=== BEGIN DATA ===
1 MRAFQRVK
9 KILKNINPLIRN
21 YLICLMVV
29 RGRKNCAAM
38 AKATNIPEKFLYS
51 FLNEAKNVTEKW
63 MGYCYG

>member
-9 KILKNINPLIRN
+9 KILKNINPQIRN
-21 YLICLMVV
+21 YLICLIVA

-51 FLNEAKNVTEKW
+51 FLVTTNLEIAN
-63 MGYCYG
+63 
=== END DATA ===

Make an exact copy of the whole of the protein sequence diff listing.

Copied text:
1 MRAFQRVK
9 KILKNINPLIRN
21 YLICLMVV
29 RGRKNCAAM
38 AKATNIPEKFLYS
51 FLNEAKNVTEKW
63 MGYCYG

>member
-9 KILKNINPLIRN
+9 KILKNINPQIRN
-21 YLICLMVV
+21 YLICLIVA

-51 FLNEAKNVTEKW
+51 FLVTTNLEIAN
-63 MGYCYG
+63 